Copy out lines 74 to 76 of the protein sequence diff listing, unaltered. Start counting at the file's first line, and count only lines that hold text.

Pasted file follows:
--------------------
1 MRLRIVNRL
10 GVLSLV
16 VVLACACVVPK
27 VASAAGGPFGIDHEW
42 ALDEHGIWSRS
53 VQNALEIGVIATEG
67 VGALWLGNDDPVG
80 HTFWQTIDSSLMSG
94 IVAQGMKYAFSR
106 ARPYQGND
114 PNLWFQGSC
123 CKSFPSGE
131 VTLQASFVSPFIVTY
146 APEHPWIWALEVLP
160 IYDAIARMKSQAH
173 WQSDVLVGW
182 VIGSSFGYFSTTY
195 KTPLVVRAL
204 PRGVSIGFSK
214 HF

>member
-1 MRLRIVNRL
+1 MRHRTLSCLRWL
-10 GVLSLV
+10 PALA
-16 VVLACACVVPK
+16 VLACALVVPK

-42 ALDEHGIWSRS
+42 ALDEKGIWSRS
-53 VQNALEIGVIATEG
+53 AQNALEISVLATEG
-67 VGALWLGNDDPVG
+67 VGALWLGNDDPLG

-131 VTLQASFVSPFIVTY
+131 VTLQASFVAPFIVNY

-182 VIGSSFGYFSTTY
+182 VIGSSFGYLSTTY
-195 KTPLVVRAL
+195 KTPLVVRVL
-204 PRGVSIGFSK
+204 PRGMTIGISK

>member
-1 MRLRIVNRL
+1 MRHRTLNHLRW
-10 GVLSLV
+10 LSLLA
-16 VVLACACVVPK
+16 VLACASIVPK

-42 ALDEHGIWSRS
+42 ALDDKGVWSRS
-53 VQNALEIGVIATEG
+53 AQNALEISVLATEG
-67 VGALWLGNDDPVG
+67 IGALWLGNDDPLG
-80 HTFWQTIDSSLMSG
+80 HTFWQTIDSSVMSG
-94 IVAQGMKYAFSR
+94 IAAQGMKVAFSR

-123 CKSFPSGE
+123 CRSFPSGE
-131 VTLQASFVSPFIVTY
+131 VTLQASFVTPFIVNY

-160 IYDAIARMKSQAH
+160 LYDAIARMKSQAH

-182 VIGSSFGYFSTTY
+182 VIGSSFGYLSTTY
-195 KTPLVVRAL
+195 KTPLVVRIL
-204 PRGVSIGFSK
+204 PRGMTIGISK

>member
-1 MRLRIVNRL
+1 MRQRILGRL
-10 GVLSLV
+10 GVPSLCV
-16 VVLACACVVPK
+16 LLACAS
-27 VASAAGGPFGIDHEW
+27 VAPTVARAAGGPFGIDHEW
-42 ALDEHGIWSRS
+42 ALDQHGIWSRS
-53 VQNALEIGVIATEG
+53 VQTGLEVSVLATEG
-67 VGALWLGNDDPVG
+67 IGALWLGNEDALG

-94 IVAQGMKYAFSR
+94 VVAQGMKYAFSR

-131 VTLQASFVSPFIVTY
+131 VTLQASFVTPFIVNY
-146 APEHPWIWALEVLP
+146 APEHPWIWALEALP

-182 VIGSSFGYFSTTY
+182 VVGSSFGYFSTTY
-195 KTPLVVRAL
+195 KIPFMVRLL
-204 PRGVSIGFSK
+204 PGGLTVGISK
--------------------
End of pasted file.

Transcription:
-10 GVLSLV
+10 GVPSLCV
-16 VVLACACVVPK